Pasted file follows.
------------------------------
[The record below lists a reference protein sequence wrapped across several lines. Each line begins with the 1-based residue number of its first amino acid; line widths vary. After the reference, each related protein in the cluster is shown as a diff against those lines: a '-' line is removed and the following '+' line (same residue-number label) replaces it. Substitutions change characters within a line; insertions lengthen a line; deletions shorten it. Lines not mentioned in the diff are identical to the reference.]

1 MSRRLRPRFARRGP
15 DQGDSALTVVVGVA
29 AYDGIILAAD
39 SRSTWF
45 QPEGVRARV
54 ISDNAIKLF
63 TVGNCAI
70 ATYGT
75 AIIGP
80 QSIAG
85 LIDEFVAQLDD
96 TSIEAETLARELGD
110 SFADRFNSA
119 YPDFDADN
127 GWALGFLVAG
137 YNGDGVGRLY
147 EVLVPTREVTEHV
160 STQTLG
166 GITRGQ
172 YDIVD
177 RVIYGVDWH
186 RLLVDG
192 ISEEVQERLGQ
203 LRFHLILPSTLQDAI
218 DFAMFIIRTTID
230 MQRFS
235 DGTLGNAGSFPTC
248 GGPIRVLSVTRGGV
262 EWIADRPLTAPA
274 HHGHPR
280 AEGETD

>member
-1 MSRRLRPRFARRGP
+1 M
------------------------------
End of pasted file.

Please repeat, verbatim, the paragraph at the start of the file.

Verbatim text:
[The record below lists a reference protein sequence wrapped across several lines. Each line begins with the 1-based residue number of its first amino acid; line widths vary. After the reference, each related protein in the cluster is shown as a diff against those lines: a '-' line is removed and the following '+' line (same residue-number label) replaces it. Substitutions change characters within a line; insertions lengthen a line; deletions shorten it. Lines not mentioned in the diff are identical to the reference.]